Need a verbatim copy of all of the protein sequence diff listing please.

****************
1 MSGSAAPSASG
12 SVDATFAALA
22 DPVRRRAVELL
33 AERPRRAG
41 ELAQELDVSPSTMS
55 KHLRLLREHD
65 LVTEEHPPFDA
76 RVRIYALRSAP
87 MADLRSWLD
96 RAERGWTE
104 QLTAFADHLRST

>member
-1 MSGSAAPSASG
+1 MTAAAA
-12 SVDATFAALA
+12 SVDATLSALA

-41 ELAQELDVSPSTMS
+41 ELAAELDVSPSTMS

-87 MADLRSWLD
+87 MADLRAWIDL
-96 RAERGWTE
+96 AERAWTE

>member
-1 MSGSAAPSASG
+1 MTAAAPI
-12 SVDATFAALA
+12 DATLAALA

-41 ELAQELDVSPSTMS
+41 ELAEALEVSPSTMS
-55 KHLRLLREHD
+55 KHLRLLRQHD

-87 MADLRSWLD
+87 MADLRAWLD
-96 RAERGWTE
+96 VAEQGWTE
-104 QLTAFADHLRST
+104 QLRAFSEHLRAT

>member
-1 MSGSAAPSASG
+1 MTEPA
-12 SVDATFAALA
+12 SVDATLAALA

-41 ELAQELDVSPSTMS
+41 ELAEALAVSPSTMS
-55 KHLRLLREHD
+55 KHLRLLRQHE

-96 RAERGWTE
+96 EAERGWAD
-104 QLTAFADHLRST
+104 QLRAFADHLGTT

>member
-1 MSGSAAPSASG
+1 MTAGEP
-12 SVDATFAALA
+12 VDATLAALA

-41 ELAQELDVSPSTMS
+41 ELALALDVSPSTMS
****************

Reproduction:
1 MSGSAAPSASG
12 SVDATFAALA
22 DPVRRRAVELL
33 AERPRRAG
41 ELAQELDVSPSTMS
55 KHLRLLREHD
65 LVTEEHPPFDA
76 RVRIYALRSAP
87 MADLRSWLD
96 RAERGWTE
104 QLTAFADHLRST

>member
-1 MSGSAAPSASG
+1 MTAAAA
-12 SVDATFAALA
+12 SVDATLSALA

-41 ELAQELDVSPSTMS
+41 ELAAELDVSPSTMS

-87 MADLRSWLD
+87 MADLRAWIDL
-96 RAERGWTE
+96 AERAWTE

>member
-1 MSGSAAPSASG
+1 MTAAAPI
-12 SVDATFAALA
+12 DATLAALA

-41 ELAQELDVSPSTMS
+41 ELAEALEVSPSTMS
-55 KHLRLLREHD
+55 KHLRLLRQHD

-87 MADLRSWLD
+87 MADLRAWLD
-96 RAERGWTE
+96 VAEQGWTE
-104 QLTAFADHLRST
+104 QLRAFSEHLRAT

>member
-1 MSGSAAPSASG
+1 MTEPA
-12 SVDATFAALA
+12 SVDATLAALA

-41 ELAQELDVSPSTMS
+41 ELAEALAVSPSTMS
-55 KHLRLLREHD
+55 KHLRLLRQHE

-96 RAERGWTE
+96 EAERGWAD
-104 QLTAFADHLRST
+104 QLRAFADHLGTT

>member
-1 MSGSAAPSASG
+1 MTAGEP
-12 SVDATFAALA
+12 VDATLAALA

-41 ELAQELDVSPSTMS
+41 ELALALDVSPSTMS